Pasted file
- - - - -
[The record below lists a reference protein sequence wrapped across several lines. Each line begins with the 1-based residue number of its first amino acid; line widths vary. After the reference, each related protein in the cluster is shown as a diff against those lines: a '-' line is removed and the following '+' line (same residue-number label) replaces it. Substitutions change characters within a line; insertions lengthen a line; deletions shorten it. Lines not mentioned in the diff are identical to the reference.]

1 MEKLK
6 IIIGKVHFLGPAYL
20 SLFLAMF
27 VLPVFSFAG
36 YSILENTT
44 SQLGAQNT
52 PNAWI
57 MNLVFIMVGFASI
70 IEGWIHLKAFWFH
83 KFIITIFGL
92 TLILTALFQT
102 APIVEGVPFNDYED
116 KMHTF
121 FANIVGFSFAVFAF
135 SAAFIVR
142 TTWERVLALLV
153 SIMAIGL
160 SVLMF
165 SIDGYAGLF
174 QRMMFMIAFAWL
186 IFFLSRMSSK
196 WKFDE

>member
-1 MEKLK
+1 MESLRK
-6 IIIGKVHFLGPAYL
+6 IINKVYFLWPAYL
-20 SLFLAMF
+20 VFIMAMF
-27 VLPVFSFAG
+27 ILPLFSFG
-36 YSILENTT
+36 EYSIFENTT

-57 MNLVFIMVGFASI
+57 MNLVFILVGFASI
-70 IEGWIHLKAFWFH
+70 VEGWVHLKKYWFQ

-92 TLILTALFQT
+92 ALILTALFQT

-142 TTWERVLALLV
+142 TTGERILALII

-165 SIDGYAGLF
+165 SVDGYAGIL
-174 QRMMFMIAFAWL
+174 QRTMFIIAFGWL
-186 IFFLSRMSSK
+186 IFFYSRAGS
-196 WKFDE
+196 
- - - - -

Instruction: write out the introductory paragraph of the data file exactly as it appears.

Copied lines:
[The record below lists a reference protein sequence wrapped across several lines. Each line begins with the 1-based residue number of its first amino acid; line widths vary. After the reference, each related protein in the cluster is shown as a diff against those lines: a '-' line is removed and the following '+' line (same residue-number label) replaces it. Substitutions change characters within a line; insertions lengthen a line; deletions shorten it. Lines not mentioned in the diff are identical to the reference.]